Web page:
As we salute the most valuable global brands of 2011, our experience at Interbrand strongly demonstrates that companies benefit greatly from a disciplined focus on building their brands. The question isn’t whether mergers and acquisitions build brand value better than other alternatives. The key is to look at mergers and acquisitions through the lens of building brand value to ensure that the combinations or spinoffs make sense. Before highlighting some best practices for ensuring brand building through M&A, let’s consider some key reasons why M&A can fail to build brand value.
What Can Go Wrong with Mergers and Acquisitions?
When using the lens of building brand value, there are three common issues with many mergers and acquisition. Let’s consider each of these to highlight the risk factors that should be addressed.
Prioritizing Shareholders over Customers
After the hard fought battle to acquire Cadbury, Kraft Chairman and CEO Irene Rosenfeld stated: "Together we have impressive global reach and an unrivalled portfolio of iconic brands, with tremendous growth potential. This combined company has a phenomenal future, and I firmly believe it will deliver outstanding returns to our shareholders." A year and a half later, the company announced that it was splitting into two distinct businesses so that each could focus on its different business model and financial goals—high growth versus high margin. Why the reversal?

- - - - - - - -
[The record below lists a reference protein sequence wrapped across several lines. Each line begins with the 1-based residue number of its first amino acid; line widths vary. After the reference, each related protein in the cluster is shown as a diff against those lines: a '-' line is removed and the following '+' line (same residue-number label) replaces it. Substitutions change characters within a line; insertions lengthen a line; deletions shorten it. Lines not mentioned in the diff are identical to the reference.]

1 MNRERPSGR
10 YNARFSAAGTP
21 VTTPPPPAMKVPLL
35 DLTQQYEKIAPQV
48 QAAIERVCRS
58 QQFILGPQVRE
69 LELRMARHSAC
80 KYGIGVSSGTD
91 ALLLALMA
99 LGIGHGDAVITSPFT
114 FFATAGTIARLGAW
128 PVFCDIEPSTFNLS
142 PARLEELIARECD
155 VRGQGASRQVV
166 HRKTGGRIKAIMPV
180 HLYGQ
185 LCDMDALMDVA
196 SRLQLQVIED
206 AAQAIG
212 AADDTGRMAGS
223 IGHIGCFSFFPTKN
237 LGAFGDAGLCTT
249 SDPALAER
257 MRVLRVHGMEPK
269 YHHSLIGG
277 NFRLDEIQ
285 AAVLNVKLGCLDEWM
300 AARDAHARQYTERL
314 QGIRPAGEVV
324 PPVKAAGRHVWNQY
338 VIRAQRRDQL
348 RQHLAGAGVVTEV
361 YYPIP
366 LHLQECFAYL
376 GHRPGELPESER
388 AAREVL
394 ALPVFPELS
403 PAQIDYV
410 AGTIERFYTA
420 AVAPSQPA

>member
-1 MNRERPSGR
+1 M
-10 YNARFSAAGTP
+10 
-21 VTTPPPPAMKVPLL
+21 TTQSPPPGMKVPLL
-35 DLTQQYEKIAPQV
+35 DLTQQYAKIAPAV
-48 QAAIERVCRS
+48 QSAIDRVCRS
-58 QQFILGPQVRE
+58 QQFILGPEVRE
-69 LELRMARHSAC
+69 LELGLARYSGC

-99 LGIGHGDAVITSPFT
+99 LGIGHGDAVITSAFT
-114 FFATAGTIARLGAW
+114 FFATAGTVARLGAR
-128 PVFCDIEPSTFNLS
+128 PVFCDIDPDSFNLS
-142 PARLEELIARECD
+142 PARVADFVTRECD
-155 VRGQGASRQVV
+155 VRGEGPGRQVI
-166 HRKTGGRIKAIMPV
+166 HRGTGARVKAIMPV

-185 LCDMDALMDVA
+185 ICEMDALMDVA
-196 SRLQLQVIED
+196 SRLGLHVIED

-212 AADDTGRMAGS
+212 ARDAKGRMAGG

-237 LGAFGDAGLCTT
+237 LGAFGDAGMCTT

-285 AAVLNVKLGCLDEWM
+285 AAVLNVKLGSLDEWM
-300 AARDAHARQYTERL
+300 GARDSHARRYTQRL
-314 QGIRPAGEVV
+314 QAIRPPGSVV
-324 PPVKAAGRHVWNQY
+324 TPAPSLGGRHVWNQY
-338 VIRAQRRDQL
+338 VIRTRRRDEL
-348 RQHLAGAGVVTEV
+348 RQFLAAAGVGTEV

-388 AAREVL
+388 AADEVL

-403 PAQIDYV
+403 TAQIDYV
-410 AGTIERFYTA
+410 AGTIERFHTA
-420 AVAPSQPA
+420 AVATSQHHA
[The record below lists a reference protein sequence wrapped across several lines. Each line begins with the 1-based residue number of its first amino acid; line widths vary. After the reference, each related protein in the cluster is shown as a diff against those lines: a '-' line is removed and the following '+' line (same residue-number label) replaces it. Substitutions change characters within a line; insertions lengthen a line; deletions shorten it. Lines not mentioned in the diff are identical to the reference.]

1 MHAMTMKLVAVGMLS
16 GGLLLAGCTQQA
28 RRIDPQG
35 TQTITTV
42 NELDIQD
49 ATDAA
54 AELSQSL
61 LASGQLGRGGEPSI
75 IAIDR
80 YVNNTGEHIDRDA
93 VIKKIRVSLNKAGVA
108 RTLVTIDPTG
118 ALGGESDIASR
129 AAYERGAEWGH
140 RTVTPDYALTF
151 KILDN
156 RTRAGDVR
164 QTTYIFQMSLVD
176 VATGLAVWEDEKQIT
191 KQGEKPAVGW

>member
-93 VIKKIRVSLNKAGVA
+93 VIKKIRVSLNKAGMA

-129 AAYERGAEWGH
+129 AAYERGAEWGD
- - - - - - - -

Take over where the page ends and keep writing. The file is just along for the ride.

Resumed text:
Will focusing on each of two different businesses help the brands within the Kraft portfolio? It’s unclear. What is clear is that the rationale is focused on appeasing investors. In press coverage and in the company’s communications, there is no mention of a benefit to consumers. As brands are about building relationships with consumers, there isn’t anything about this high profile move that inherently builds brand value.
Until the benefits of this financial engineering for consumers are made explicit, it’s unclear how brand value can be increased. For now, it seems to help the investment bankers who are pitching the idea of the “pure play” company. Perhaps investors can more accurately value each company, but the key to long-term value is to drive growth. The consumer focused mindset and investment approach required to drive brands can exist independent of company structure. Kraft has many shining examples of doing just that notably with its recently spun-off pizza business.